September marks the end of the summer season as winter approaches. In Iceland, September is the transitional period between summer and winter, a very brief season that vanishes as quickly as it arrives. Due to its proximity to summer rather than winter, September is considered a classic transitional season in Iceland, offering numerous advantages.
Check these two itineraries - Suitable for September!
Weather and Daylight Hours in September
September allows experiencing both the long days of summer and the dark nights of winter. In simple terms, it means enjoying activities suitable for both seasons and embracing the diversity of Iceland in one month. Daytime temperatures range between 8-10 degrees Celsius, relatively warm compared to the average temperature of 12 degrees Celsius in July, with not much of a significant difference.
Despite these warm conditions, it’s advisable to pack warm clothing and a raincoat because if there’s one thing Icelandic weather is known for, it’s its unpredictability. Rain can fall in Iceland at any time of the year, so being prepared is essential. Good clothing is a guarantee of a successful trip. As the month progresses, the chances of rain increase, and in some cases, there might even be snowfall towards the end of the month, although it’s unlikely to snow during this period.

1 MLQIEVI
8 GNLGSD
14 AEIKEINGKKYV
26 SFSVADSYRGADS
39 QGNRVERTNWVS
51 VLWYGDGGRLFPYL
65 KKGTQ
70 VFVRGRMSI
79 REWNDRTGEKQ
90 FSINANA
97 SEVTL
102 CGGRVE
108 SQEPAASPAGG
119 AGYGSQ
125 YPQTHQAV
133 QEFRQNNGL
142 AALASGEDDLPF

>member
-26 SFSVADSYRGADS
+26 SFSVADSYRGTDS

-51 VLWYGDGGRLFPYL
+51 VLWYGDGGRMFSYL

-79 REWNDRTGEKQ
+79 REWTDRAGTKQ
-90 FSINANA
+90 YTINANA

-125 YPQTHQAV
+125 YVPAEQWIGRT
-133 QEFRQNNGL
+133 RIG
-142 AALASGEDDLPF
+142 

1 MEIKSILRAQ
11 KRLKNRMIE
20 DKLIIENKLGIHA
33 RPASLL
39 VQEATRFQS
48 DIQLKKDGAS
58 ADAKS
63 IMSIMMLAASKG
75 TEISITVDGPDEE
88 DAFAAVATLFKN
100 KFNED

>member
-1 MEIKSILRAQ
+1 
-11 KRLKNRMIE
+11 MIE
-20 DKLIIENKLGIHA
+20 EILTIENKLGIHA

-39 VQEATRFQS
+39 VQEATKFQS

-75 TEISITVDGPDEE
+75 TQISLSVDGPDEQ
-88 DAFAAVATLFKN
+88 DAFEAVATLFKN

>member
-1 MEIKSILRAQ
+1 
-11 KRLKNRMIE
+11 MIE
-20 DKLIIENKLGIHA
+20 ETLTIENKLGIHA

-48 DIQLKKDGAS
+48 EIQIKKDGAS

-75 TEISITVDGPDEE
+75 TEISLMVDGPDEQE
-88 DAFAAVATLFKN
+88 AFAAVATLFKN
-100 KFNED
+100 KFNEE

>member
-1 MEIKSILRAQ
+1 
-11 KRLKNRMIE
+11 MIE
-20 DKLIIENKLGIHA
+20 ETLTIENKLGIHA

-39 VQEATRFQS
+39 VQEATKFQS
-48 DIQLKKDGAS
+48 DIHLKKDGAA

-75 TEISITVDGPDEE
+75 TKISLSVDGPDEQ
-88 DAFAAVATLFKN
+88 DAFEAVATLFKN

In September, there are approximately 13 hours of daylight on average. Sunrise occurs around six in the morning, and the sun sets around ten in the evening. This is the month when Iceland bids farewell to the midnight sun and welcomes the Northern Lights.
Northern Lights in September
One characteristic of a trip in September is the red hues of autumn. The greenish moss changes its color to a fiery red that appears like a burning flame in the landscape, and these vibrant colors last for a few weeks before fading away. The lengthening nights showcase the first appearances of the dancing Northern Lights in the night sky. The Northern Lights, or Aurora Borealis, become visible in the night skies of Iceland from early September and continue until the end of March.
As September is similar in many respects to the summer months, it’s the only month when one can combine (at least in the first half of the month) off-road jeep tours in mountainous areas with excellent chances of observing the Northern Lights. All of this, along with the fact that tour prices usually drop by up to 15% from mid-September compared to the busier summer months.
All optional activities are available throughout September, and until the first half of the month, it’s even possible to visit the inland areas of the central highlands. Sites like the colorful Landmannalaugar nature reserve and the accessible volcanic mountain Askja can be visited until mid-September by 4×4 vehicles or by joining day tours.